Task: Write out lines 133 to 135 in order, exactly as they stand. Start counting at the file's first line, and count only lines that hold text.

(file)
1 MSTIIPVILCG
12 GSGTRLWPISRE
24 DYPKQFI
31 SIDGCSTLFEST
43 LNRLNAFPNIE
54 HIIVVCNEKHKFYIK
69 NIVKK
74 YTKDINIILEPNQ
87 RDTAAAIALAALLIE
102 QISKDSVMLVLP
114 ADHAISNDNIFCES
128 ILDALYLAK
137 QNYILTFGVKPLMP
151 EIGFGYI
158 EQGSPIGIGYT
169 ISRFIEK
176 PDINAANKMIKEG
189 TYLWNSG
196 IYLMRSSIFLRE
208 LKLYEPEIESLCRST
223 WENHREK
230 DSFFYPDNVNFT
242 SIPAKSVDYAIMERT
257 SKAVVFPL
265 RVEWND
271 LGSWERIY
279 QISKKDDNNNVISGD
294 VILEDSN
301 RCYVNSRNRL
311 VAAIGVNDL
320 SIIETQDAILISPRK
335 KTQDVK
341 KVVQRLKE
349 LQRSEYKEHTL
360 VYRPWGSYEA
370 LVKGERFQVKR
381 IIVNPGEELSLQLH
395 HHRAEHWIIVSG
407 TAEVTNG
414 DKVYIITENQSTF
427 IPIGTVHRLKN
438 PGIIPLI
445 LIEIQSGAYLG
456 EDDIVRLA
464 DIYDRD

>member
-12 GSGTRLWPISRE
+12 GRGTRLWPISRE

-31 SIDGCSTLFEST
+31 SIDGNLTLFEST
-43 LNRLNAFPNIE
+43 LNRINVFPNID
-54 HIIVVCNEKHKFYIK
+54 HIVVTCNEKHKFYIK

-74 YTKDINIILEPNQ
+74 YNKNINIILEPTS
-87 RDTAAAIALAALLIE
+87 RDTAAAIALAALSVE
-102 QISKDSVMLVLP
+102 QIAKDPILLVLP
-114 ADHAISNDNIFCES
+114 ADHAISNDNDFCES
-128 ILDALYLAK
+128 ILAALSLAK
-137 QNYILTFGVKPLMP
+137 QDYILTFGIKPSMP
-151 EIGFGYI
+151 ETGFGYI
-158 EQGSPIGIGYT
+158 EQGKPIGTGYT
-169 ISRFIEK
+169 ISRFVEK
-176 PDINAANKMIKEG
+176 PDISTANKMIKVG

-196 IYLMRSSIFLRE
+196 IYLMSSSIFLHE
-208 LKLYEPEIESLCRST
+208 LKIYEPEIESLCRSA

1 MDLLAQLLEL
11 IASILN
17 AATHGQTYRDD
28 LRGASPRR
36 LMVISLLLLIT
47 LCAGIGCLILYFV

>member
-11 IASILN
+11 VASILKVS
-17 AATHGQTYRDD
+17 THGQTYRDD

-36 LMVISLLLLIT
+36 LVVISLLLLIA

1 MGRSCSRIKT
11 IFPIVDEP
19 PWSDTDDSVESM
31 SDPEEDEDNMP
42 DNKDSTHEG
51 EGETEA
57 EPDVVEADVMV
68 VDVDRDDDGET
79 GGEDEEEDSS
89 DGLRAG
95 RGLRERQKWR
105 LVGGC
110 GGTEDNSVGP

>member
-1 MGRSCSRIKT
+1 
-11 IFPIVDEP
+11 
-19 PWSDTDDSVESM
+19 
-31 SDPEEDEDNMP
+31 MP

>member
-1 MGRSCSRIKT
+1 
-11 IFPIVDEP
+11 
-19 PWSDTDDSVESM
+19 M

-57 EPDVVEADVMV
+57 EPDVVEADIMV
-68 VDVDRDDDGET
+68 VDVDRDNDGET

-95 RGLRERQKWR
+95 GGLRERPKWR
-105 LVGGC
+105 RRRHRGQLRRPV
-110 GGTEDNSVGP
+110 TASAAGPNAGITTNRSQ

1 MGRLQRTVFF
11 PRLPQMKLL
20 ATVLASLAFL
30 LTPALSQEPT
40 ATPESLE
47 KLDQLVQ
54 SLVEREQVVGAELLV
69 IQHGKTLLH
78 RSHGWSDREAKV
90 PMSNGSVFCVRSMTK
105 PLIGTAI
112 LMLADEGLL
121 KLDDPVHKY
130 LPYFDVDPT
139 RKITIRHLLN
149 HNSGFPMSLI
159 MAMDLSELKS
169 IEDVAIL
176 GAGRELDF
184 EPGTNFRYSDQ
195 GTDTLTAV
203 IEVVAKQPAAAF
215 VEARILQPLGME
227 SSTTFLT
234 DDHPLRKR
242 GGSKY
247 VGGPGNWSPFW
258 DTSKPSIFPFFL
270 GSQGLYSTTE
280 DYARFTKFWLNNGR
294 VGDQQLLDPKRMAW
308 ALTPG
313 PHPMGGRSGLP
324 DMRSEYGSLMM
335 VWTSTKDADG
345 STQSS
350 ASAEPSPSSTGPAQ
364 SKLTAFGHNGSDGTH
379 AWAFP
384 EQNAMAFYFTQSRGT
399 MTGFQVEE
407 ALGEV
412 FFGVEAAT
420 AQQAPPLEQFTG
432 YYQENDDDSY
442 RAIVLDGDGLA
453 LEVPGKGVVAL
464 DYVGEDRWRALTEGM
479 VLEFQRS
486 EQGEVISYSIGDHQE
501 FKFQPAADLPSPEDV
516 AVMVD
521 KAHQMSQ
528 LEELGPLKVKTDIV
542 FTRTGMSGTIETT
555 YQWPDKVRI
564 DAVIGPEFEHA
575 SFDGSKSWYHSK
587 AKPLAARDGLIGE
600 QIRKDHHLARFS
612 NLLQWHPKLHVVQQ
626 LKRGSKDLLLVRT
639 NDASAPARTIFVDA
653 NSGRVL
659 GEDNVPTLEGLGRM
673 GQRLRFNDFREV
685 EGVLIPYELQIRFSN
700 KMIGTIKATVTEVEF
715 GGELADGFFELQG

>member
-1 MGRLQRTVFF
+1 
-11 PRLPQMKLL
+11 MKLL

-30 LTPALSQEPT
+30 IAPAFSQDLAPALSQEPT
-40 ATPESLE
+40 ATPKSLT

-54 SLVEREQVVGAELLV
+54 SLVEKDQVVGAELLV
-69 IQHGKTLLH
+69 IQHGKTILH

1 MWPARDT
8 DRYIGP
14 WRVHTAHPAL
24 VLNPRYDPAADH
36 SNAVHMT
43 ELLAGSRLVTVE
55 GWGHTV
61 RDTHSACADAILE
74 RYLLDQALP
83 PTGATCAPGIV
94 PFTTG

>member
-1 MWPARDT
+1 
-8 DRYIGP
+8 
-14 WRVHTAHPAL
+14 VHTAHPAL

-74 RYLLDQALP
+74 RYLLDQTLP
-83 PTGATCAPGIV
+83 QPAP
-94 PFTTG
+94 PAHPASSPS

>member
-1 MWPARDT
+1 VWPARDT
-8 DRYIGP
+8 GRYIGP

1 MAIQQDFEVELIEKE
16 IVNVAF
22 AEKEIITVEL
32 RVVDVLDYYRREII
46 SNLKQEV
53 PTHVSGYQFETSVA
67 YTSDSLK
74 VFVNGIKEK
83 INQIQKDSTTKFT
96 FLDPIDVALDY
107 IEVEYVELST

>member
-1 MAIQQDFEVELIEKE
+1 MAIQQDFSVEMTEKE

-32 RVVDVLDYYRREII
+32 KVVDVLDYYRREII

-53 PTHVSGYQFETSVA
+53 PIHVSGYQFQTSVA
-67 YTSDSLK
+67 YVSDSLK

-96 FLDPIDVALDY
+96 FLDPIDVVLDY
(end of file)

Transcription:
20 ATVLASLAFL
30 LTPALSQEPT
40 ATPESLE